S. Korea's culture of corruption Money for favors: A spiraling political scandal that led to former President Roh Tae Woo's arrest also reveals complex social practices steeped in history.

Sun Journal

January 11, 1996|By LOS ANGELES TIMES

SEOUL, South Korea -- Jang Song Hyon is a master at swimming the treacherous seas of South Korea.

As a business consultant, he knows a $100 tip disguised as reimbursement for "transportation expenses" will buy goodwill from local journalists. He knows a 10 percent "commission" to doctors will help land sales for a client's pharmaceutical products. He generally counsels U.S. firms to offer ministry officials "scholarships" or gifts of office equipment instead of cash, to avoid violating U.S. laws against greasing individual palms.

"If you don't give money," Mr. Jang says, "competition is so keen you will lose your business."

In a small and personal way, Mr. Jang reflects the larger drama unfolding before a mesmerized South Korean audience: revelations of official corruption on a larger scale than anyone had previously imagined. Disclosures that former President Roh Tae Woo amassed a slush fund of $653 million, gathered partly by bribes and partly by "forced donations" from business tycoons, have rocked the nation.

The spiraling scandal led to the arrest in November of Mr. Roh -- the first former chief executive ever incarcerated. And it has cast a harsh spotlight on the murky, collusive relations between the nation's business and political elites.

But the scandal is also revealing complex social practices steeped in history, combined with modern political necessities and the imperatives of South Korea's phenomenal economic growth. Despite significant gains made by President Kim Young Sam's aggressive clean-government campaign, many here say the problem will take even greater changes in mind-set, mores and laws to thoroughly eradicate South Korea's culture of corruption.

"Until now, we've tried to solve this problem by arresting some politicians or using a private moral approach, but that is not the fundamental solution," says Cho Gab Je, editor of the Monthly Chosun, a magazine published by Korea's largest newspaper, the Chosun.

"The system is a result of traditional Confucianism and a very shallow history of modern law enforcement."

However much Mr. Roh's avarice is criticized, the system of money for favors was systematized more than three decades ago by the late President Park Chung Hee and continued by his successor, Chun Doo Hwan. Even Mr. Roh's enemies say the system may once have served the state as a "necessary evil" to help the impoverished nation allocate scarce resources and build political stability.

In its purest form, the practice of giving and receiving money also reflects Confucian expectations to repay kindnesses and to take care of underlings, family and friends. One reason the public seems harder on Mr. Roh's transgressions than those of his predecessors is that Mr. Park used his ill-gotten gains to develop the state and Mr. Chun was generous in spreading his around.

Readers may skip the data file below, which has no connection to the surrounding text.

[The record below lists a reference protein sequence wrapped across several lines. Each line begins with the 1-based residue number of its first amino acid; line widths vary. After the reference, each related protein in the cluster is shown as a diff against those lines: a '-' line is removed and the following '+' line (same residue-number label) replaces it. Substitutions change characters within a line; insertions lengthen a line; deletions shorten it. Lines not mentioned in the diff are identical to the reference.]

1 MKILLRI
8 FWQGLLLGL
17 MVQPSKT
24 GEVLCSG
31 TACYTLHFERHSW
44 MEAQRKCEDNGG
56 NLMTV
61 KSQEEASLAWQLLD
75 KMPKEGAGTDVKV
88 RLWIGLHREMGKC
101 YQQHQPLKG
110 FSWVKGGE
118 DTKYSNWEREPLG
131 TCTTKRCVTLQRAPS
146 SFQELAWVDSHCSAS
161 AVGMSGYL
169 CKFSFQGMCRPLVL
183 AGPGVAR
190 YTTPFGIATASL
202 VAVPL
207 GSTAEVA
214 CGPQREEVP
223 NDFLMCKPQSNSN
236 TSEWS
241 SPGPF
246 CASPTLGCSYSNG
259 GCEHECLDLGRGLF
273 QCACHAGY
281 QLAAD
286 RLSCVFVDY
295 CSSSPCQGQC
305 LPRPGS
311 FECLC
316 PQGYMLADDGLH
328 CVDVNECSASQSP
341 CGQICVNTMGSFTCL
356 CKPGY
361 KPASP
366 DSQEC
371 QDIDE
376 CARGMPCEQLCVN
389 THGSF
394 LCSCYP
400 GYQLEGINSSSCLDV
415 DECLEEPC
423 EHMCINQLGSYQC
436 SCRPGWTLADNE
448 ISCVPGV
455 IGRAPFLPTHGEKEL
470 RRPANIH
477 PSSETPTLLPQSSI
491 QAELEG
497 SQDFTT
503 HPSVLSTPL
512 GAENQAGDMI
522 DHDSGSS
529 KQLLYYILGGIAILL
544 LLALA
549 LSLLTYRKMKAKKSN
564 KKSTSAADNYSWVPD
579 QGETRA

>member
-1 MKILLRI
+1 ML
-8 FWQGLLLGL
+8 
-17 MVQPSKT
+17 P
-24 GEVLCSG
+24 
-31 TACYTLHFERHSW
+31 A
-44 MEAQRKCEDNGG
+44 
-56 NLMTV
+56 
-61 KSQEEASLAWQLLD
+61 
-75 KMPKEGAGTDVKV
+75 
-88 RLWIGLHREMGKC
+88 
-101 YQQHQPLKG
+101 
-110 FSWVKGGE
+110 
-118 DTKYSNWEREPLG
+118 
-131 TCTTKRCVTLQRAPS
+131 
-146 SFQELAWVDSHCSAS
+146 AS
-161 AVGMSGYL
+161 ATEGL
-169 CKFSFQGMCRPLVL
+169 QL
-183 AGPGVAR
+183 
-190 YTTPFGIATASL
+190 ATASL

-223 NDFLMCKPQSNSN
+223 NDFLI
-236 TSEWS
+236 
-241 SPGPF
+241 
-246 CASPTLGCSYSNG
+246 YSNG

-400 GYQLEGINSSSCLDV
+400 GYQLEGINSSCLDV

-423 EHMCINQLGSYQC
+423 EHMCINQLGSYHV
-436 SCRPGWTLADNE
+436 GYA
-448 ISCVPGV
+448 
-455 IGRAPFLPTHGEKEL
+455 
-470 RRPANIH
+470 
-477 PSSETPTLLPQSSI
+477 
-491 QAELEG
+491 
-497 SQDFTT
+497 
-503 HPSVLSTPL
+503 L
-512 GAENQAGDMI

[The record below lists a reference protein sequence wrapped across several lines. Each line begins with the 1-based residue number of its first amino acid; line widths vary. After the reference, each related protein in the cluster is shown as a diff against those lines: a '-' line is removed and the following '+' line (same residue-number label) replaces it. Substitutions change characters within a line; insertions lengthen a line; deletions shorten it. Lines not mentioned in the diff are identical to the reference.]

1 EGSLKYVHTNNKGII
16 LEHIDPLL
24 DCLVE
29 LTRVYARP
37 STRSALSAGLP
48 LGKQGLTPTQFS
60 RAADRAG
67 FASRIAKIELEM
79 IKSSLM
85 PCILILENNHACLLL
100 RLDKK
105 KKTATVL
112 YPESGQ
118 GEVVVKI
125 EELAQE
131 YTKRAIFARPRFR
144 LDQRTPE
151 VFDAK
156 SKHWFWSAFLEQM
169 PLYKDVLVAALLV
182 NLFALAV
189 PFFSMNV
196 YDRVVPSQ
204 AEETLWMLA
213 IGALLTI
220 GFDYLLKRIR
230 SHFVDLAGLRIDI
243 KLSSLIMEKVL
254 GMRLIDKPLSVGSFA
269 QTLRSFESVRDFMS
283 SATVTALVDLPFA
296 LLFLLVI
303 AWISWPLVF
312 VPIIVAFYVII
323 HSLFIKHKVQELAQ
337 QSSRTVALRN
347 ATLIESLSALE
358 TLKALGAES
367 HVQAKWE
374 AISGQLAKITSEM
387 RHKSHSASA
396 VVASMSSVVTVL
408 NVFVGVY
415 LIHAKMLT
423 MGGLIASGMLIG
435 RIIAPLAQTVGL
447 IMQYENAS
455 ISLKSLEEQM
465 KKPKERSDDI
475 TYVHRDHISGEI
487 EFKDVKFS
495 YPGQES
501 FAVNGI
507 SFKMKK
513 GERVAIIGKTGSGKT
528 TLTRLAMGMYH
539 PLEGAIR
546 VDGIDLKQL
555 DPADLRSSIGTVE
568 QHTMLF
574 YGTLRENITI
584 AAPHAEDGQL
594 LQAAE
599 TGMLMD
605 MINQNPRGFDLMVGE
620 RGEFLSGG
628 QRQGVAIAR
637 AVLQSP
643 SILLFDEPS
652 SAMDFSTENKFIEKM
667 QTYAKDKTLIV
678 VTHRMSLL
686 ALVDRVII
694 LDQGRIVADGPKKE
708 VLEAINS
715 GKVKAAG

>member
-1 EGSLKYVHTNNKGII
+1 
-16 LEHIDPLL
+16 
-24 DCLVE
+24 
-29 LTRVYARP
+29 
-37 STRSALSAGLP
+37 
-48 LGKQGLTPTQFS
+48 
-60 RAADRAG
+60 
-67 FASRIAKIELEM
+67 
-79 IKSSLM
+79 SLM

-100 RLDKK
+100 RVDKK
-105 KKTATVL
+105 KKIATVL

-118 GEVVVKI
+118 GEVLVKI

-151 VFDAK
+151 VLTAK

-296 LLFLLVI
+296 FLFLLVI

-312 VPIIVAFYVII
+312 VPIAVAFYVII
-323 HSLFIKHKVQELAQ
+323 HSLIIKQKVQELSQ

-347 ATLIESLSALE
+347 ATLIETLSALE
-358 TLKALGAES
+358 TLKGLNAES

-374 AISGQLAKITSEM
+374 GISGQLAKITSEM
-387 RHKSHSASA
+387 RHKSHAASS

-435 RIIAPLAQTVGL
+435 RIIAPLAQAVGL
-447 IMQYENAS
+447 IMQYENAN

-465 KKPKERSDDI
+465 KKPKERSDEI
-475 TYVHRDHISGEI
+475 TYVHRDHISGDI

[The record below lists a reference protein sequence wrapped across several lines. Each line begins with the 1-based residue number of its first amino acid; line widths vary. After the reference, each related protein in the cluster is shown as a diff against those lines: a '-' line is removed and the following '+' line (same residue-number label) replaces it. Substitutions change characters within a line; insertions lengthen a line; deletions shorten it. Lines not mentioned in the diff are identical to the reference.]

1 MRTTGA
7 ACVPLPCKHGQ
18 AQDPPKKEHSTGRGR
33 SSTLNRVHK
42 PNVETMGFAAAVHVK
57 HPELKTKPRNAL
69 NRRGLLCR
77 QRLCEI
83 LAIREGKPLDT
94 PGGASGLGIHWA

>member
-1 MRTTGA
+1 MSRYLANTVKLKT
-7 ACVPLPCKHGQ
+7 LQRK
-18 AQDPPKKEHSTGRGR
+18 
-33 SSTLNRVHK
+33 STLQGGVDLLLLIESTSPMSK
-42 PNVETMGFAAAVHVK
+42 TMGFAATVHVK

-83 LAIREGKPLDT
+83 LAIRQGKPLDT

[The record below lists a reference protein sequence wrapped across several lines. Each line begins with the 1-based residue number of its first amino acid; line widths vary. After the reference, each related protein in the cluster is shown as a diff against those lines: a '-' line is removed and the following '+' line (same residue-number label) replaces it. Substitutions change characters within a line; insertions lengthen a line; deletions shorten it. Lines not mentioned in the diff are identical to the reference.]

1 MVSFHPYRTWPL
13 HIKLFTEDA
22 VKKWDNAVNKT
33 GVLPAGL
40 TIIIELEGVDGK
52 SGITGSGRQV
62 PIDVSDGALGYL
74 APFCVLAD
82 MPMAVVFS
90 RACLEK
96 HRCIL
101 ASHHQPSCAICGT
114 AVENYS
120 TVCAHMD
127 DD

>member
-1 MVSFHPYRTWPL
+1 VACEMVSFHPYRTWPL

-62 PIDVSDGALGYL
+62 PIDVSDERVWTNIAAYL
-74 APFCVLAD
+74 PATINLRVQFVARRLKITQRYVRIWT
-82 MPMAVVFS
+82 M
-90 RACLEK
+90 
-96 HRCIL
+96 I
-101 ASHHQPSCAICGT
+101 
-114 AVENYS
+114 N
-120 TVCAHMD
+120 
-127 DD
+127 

Mr. Chun once passed out 50,000 envelopes of cash to his wide circle of supporters. He astonished a retiring chief aide with a gift of $400,000 to open a law practice and, when he resigned, turned his slush fund over to Mr. Roh.

Mr. Roh, in contrast, is denounced mainly for letting the slush fund grow too large and for allegedly pocketing much of it for himself and his relatives -- not because he amassed it in the first place.

"If you only look at the bad side of the incident, you don't get the whole picture of Korean society," says Ha Yong Chool, an international relations professor at Seoul National University. "What happened is the result of interaction between Korean traditional norms and modern industrial development."

But in its darker form, the practice is also a product of Korea's authoritarian state, where virtually unchecked rulers have demanded obedience and wielded their power ruthlessly. Many business people here say they were forced to give money not to gain benefits but to avoid official harassment, such as tax investigations and a potentially ruinous squeeze on credit.

The most famous case involves the Kukje group. Once Korea's sixth-largest conglomerate, Kukje was virtually dismantled overnight when Mr. Chun cut off all lending in what corporate officials say was retaliation for not making large enough political donations. Hyundai Chairman Chung Ju Yung, founder of Korea's largest conglomerate, testified in 1988 that he gave millions of dollars to Mr. Chun to "feel comfortable" and avoid trouble, and countless other business leaders here make the same claim.

Daewoo, Korea's fourth-largest conglomerate, which was named in Mr. Roh's arrest warrant for giving a $6.5 million bribe to win a submarine base construction contract, also says it was forced to make a donation. Although the company declined to grant an interview, an unnamed official told a Korean newspaper that Mr. Roh threatened to give the project to a rival unless Daewoo coughed up the bucks.

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